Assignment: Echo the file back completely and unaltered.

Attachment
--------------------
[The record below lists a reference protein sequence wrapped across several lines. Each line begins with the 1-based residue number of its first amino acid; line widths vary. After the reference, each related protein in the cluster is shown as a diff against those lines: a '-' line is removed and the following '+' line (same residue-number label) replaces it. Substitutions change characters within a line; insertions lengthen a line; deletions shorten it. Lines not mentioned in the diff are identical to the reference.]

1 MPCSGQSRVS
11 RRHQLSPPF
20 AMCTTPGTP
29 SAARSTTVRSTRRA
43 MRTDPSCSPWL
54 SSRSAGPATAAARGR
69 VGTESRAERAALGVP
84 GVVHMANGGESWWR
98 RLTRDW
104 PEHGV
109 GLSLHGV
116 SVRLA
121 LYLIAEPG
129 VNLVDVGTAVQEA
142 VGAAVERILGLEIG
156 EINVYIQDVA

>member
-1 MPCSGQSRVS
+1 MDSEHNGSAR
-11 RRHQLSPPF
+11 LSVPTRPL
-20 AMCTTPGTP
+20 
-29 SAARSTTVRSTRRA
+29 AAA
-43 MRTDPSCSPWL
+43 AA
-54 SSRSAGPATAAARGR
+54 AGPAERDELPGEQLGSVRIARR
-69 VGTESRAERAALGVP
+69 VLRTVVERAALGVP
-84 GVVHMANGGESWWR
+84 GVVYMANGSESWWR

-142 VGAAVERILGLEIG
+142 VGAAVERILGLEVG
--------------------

[The record below lists a reference protein sequence wrapped across several lines. Each line begins with the 1-based residue number of its first amino acid; line widths vary. After the reference, each related protein in the cluster is shown as a diff against those lines: a '-' line is removed and the following '+' line (same residue-number label) replaces it. Substitutions change characters within a line; insertions lengthen a line; deletions shorten it. Lines not mentioned in the diff are identical to the reference.]

1 MPCSGQSRVS
11 RRHQLSPPF
20 AMCTTPGTP
29 SAARSTTVRSTRRA
43 MRTDPSCSPWL
54 SSRSAGPATAAARGR
69 VGTESRAERAALGVP
84 GVVHMANGGESWWR
98 RLTRDW
104 PEHGV
109 GLSLHGV
116 SVRLA
121 LYLIAEPG
129 VNLVDVGTAVQEA
142 VGAAVERILGLEIG
156 EINVYIQDVA

>member
-1 MPCSGQSRVS
+1 MDSEHNGSAR
-11 RRHQLSPPF
+11 LSVPTRPL
-20 AMCTTPGTP
+20 
-29 SAARSTTVRSTRRA
+29 AAA
-43 MRTDPSCSPWL
+43 AA
-54 SSRSAGPATAAARGR
+54 AGPAERDELPGEQLGSVRIARR
-69 VGTESRAERAALGVP
+69 VLRTVVERAALGVP
-84 GVVHMANGGESWWR
+84 GVVYMANGSESWWR

-142 VGAAVERILGLEIG
+142 VGAAVERILGLEVG